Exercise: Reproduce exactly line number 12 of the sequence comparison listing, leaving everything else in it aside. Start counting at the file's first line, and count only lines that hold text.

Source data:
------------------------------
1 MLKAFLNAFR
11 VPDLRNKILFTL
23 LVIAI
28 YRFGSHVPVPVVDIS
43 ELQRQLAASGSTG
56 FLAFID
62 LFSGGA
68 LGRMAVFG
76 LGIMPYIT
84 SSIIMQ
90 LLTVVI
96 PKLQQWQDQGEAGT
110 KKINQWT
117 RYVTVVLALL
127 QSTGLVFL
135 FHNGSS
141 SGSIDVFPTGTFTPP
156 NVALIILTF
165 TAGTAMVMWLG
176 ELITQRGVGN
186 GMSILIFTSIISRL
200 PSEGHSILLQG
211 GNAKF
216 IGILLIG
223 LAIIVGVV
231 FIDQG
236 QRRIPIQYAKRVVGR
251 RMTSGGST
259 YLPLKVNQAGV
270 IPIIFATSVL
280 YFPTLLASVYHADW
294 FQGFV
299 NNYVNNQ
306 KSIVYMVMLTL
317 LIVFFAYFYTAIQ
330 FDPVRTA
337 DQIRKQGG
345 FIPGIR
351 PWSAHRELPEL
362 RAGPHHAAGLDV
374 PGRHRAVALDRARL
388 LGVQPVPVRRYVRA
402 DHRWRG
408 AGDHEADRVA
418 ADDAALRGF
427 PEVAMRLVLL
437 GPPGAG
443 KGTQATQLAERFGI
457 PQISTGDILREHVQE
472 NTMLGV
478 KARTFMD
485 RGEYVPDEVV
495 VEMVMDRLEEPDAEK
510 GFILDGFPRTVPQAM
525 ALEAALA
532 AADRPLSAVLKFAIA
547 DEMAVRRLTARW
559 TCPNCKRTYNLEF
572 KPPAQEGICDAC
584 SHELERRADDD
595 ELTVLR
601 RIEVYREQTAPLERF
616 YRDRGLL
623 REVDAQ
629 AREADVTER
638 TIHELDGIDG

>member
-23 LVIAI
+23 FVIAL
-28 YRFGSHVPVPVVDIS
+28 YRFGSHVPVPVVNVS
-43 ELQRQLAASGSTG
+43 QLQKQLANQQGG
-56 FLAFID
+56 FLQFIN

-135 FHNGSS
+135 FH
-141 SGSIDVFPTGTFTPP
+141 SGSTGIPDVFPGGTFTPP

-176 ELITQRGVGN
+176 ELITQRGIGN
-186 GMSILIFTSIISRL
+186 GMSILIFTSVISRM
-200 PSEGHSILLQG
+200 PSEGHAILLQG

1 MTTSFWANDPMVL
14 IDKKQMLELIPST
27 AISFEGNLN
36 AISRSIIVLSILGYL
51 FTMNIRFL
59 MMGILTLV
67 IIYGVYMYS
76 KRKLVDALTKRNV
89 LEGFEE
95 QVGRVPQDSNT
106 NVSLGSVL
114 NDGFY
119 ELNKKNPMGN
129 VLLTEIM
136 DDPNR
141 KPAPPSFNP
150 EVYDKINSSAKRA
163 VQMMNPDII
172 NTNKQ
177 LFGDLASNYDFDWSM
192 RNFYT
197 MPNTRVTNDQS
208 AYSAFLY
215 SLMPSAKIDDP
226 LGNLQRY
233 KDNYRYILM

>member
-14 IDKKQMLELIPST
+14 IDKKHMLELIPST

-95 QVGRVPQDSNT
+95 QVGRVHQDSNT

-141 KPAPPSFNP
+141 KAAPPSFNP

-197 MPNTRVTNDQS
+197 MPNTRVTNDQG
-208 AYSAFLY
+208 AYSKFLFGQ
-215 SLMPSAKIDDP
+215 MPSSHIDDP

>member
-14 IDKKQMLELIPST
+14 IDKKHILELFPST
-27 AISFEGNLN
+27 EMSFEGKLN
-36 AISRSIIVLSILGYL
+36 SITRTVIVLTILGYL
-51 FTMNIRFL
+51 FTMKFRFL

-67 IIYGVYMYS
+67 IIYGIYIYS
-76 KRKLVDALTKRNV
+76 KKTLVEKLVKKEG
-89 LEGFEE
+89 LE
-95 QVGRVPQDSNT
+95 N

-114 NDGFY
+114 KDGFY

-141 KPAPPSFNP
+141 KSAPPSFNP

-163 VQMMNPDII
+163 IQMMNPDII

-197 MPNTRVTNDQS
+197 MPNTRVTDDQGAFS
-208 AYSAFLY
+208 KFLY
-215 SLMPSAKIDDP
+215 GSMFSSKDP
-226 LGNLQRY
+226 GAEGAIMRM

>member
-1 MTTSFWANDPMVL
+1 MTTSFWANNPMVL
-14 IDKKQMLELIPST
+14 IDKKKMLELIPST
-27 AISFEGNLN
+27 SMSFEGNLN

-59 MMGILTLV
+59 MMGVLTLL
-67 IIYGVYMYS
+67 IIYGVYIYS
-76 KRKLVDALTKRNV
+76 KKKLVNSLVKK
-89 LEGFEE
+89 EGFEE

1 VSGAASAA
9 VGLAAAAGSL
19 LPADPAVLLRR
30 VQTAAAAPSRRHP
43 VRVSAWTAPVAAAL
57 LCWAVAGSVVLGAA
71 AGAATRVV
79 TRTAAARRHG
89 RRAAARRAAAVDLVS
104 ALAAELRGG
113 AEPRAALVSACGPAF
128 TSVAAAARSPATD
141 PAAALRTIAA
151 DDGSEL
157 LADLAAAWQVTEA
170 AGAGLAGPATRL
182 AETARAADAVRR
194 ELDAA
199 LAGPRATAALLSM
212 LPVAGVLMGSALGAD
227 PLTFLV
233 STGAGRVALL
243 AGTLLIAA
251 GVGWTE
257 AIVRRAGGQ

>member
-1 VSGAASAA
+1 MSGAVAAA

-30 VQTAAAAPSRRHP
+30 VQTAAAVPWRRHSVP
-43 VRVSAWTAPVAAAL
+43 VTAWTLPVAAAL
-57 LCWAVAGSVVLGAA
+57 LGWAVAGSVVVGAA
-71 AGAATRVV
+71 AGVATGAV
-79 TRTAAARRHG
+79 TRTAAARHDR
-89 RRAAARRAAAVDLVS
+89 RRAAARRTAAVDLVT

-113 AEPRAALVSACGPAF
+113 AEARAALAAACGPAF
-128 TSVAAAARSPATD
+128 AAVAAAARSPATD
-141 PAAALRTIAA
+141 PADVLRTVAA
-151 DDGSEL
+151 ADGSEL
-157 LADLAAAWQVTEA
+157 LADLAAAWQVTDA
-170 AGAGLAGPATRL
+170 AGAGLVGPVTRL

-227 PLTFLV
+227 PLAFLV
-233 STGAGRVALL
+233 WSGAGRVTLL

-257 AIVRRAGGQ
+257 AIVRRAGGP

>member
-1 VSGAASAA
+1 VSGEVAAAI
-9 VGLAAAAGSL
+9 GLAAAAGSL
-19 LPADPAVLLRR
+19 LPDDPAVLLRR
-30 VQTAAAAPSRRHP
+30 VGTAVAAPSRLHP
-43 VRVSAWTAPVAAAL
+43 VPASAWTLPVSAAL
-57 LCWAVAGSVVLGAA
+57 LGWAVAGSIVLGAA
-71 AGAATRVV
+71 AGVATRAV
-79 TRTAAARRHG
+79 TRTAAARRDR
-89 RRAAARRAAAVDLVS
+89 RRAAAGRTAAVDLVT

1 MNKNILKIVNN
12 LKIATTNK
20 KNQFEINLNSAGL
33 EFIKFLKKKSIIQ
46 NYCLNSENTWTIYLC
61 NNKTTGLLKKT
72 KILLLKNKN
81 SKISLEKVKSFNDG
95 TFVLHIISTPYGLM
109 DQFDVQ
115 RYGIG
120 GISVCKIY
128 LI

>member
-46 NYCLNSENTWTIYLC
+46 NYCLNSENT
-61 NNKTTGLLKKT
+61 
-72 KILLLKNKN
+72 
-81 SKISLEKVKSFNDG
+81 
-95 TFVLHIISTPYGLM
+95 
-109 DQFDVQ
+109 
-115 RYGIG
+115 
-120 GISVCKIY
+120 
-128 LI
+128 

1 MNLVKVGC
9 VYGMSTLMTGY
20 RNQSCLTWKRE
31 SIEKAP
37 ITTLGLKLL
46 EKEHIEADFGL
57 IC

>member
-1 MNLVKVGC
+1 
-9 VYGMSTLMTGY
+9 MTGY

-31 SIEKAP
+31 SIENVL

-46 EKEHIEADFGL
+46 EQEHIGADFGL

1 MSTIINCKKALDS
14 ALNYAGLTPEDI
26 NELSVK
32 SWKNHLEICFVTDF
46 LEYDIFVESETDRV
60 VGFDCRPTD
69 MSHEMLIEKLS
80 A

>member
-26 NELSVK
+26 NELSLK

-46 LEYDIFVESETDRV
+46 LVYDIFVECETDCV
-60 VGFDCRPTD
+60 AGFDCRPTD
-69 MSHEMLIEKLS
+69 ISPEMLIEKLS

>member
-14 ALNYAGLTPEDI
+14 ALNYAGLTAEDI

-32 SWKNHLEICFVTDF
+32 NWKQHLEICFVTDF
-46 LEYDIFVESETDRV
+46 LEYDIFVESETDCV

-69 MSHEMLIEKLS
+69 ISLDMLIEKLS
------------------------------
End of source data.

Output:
96 PKLQQWQDQGEAGT